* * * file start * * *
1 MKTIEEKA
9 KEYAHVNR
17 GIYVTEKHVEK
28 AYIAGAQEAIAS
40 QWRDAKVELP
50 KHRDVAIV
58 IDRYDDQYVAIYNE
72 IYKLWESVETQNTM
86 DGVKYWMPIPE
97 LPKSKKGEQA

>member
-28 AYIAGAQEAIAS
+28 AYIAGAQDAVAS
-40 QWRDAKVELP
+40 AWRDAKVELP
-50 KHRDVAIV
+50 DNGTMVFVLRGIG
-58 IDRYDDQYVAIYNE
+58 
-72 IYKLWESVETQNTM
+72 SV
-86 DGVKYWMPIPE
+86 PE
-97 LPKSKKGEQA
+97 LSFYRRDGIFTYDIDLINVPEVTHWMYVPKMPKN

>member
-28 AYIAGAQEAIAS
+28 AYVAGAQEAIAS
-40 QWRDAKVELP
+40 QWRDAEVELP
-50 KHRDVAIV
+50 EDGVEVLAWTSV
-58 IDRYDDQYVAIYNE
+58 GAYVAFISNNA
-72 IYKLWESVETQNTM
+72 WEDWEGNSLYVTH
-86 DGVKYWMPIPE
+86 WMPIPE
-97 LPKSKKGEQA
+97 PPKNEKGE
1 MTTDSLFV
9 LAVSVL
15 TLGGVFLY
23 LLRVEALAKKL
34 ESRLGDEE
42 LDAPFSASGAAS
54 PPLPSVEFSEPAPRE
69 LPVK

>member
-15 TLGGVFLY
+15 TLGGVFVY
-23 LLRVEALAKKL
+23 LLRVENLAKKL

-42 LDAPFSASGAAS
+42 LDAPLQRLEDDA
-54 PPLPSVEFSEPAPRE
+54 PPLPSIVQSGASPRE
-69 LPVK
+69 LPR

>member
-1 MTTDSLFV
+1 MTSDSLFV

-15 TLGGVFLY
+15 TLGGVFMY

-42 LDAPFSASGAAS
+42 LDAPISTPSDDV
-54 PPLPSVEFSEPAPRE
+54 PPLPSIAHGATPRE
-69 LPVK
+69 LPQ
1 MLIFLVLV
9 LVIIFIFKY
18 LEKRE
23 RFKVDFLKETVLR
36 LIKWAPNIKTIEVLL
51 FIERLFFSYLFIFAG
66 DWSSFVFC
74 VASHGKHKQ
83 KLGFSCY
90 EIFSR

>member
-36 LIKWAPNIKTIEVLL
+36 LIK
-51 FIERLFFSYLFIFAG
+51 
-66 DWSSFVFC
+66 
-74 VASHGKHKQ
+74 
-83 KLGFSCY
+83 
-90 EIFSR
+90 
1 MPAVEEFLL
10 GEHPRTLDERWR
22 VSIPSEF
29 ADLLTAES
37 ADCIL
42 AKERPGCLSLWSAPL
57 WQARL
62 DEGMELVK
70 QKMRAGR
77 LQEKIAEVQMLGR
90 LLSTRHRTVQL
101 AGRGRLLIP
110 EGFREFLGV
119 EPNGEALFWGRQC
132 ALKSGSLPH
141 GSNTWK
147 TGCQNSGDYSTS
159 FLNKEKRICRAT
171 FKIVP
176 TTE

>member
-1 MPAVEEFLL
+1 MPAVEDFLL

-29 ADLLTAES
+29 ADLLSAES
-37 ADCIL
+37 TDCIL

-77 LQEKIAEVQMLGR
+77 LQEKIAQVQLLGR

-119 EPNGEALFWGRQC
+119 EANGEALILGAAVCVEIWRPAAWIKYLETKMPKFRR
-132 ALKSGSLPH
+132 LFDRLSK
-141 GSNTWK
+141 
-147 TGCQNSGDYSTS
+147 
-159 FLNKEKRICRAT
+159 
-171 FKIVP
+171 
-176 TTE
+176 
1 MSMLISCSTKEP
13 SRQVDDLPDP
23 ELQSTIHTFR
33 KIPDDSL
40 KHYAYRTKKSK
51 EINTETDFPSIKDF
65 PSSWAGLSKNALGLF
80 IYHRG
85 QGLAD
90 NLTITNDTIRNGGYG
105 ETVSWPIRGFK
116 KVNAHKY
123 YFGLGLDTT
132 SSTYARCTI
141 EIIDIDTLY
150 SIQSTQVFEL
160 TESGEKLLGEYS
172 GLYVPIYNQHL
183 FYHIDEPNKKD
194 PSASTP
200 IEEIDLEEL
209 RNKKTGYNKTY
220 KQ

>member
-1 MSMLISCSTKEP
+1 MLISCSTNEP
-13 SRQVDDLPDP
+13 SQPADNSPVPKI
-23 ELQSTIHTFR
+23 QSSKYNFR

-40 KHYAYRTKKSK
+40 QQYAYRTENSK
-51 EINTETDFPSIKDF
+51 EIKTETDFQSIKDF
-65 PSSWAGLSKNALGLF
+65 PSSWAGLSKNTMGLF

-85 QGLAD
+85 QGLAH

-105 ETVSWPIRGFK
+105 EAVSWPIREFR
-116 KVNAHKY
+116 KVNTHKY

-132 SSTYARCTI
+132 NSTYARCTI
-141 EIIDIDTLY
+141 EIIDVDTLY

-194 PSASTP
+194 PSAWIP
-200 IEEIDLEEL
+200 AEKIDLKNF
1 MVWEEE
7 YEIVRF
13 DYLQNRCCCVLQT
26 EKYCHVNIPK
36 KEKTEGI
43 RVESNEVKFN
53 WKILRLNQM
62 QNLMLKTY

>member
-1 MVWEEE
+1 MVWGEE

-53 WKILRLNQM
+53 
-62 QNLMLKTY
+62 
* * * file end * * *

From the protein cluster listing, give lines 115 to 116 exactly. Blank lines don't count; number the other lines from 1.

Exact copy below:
-1 MPAVEEFLL
+1 MPAVEDFLL